Hundreds of Greek firefighters fought desperately Sunday to control wildfires on the island of Evia that have charred vast areas of pine forest, destroyed homes and forced tourists and locals to flee.

Blazes also raged in the Peloponnese region in the southwest, but fires in a northern suburb of Athens have subsided.

Greece and Turkey have been battling devastating fires for nearly two weeks as the region suffers its worst heatwave in decades. Officials and experts have linked such intense weather events to climate change.

Video: AFP

So far, they have killed two people in Greece and eight in neighbouring Turkey, with dozens more hospitalised.

But while rains brought some respite from the blazes in Turkey over the weekend, Greece continued to suffer amid soaring temperatures.

The rugged landscape and thick pine forests on Evia which made it appealing to tourists have turned in into a nightmare for firefighters.

Video: AFP

The inferno on Greece's second largest island, which lies east of the capital, has turned thousands of hectares into ashes and destroyed homes.

Thousands have been evacuated, and hundreds of locals and tourists have fled on ferry boats. 

Authorities have continued to evacuate residents from Evia. The Greek Coast Guard said 349 people were taken off the island early Sunday.

On Saturday, nine people were evacuated from a beach surrounded by flames by the coastal village of Psaropouli, the ANA news agency reported. 

Some 260 Greek firefighters with 66 vehicles were battling the blazes on Evia, helped by 200 more from Ukraine and Romania with 23 vehicles and seven aircraft.

One fire service official told the Eleftheros Typos newspaper that the heat from the fires on Evia and elsewhere was so intense that "the water from the hoses and the water-dropping aircraft was evaporating" before reaching the blazes.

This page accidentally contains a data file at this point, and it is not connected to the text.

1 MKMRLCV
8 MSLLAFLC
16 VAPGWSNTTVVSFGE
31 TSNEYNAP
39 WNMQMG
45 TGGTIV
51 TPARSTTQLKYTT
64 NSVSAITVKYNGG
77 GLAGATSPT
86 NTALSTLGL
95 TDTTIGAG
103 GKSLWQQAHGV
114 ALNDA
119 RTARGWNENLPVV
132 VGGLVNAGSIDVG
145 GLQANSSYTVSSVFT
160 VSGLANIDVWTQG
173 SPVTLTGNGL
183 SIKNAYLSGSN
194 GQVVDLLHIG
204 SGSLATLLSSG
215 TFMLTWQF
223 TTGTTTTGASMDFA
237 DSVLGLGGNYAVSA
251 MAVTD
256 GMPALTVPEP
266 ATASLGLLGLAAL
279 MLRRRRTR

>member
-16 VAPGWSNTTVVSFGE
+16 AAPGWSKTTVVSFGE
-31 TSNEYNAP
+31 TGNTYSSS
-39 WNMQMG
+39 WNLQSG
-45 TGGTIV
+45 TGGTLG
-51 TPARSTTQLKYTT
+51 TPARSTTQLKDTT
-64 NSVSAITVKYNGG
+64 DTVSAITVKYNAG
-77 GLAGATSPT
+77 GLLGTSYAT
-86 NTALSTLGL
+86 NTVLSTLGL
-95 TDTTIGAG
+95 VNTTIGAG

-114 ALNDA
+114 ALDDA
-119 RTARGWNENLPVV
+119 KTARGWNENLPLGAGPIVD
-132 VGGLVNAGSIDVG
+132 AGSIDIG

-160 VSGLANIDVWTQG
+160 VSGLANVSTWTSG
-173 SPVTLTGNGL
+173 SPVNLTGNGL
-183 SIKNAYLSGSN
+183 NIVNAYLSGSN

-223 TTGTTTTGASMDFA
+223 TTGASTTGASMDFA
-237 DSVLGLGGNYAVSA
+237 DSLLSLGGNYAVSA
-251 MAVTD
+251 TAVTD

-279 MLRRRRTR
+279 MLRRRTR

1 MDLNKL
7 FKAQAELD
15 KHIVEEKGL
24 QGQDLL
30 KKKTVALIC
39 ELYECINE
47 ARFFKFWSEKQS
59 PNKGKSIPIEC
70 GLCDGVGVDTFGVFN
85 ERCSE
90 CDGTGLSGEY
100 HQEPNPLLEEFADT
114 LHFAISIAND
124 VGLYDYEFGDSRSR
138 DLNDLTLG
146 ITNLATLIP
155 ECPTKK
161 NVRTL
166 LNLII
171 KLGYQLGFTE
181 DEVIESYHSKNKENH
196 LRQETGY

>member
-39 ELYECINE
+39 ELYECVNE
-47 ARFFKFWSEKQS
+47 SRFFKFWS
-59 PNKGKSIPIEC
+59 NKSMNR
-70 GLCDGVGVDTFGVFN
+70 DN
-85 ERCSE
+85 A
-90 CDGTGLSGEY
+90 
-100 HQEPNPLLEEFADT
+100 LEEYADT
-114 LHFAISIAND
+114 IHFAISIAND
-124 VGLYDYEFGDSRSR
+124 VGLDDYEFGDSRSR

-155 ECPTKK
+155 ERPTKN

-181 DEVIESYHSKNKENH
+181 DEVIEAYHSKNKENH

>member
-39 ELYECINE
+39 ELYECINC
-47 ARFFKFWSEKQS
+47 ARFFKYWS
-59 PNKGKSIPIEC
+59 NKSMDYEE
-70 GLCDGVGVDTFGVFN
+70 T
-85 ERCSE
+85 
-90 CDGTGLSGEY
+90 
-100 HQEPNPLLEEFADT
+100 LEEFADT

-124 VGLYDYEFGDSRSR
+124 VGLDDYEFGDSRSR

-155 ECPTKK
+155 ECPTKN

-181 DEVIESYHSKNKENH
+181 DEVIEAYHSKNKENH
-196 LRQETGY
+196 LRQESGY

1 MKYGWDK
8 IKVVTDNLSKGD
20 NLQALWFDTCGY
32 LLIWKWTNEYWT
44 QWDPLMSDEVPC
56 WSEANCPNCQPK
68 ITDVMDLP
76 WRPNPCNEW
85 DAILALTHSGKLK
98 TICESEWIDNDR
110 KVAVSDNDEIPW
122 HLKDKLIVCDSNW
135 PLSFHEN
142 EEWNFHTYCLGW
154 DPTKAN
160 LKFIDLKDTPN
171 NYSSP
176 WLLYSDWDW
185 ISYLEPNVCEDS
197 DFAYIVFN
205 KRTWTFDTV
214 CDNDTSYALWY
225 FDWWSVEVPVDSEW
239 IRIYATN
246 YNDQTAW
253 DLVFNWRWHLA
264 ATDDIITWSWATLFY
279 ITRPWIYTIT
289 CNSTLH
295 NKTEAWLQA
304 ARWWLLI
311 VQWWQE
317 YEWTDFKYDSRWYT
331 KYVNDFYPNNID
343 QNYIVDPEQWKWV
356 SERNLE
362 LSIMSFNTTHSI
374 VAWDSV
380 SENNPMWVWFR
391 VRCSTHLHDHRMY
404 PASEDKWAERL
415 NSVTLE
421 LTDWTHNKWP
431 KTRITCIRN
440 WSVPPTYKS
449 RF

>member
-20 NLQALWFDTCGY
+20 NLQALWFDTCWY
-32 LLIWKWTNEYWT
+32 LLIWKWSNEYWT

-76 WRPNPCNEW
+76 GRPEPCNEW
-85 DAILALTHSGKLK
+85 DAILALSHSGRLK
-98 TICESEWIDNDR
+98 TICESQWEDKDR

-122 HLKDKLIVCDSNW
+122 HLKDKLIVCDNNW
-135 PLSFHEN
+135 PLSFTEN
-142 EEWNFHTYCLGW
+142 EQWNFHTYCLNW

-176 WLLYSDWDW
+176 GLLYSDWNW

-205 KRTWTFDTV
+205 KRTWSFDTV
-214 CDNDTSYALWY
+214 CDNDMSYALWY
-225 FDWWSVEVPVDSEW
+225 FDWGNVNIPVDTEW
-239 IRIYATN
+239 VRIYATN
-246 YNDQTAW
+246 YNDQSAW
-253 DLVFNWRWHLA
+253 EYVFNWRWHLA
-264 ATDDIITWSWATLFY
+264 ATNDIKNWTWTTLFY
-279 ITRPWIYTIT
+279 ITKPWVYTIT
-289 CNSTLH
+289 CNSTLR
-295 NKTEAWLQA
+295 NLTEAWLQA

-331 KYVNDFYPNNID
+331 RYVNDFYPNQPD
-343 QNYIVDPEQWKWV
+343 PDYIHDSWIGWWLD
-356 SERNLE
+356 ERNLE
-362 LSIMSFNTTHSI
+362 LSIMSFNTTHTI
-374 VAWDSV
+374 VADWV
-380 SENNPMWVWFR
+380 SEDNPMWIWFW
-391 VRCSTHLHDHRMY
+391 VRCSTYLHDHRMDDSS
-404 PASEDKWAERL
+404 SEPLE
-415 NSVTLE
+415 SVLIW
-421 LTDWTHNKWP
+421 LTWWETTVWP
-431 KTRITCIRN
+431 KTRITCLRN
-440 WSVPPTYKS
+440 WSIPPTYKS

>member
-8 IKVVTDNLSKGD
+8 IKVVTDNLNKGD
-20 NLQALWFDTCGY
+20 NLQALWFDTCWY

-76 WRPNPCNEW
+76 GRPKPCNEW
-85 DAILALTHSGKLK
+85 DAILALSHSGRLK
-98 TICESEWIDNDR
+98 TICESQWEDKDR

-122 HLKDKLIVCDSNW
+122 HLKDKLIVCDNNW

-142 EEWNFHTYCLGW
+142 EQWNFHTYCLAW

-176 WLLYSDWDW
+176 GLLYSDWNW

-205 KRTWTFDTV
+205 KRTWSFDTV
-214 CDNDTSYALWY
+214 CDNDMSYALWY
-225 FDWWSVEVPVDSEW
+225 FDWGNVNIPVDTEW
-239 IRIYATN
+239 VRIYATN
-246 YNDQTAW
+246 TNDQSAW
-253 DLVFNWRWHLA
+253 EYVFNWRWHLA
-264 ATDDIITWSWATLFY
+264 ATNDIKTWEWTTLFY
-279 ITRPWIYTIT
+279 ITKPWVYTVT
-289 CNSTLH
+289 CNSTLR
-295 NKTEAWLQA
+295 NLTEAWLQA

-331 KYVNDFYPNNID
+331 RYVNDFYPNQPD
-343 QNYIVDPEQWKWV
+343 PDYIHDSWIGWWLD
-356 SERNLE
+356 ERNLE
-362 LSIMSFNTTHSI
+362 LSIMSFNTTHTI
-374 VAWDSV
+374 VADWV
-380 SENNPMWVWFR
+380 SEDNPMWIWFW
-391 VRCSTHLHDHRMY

Flames were devouring houses in the villages of Ellinika, Vasilika and Psaropouli.

'State is absent'

Local officials were critical of the efforts to control the fires, which erupted on the island on August 3.

"With what we have seen so far the fire won't be under control any time soon. I have no more voice left to ask for more aircraft. I can't stand this situation", Giorgos Tsapourniotis, mayor of Mantoudi in Evia told Skai TV on Saturday.

He added that many villages were saved because young people stayed there despite the evacuation order and kept the fires away from their homes.

"We are in the hands of God. The State is absent. If people leave, the villages will burn for sure," said Yannis Selimis, 26, from the village of Gouves in northern Evia where locals were ordered to evacuate.

"For the next 40 years we will have no job and in the winter we are going to drown from the floods without the forests that were protecting us," said Selimis.

Greek deputy minister for civil protection Nikos Hardalias said late Saturday that provisional shelter was provided to 2,000 people who have been evacuated.

Meanwhile, in the Peloponnese region in the southwest, fire fronts in the towns of East Mani, Ilia and in Messinia remained active with many villages and settlements evacuated.

Rescuers on Sunday dispatched a helicopter to airlift an injured firefighter from the densely-forested Mount Parnitha just north of Athens where he was fighting a flare-up.

Blazes have raged for several days in the northern suburbs of Athens, though there was no longer any active front by Sunday.

In the previous 10 days, 56,655 hectares (140,000 acres) have been burnt in Greece, according to the European Forest Fire Information System. The average number of hectares burnt over the same period between 2008 and 2020 was 1,700 hectares.

Because of this situation deemed the worst in decades, Greece requested help through the European emergency support system, and reinforcement were sent from several countries.

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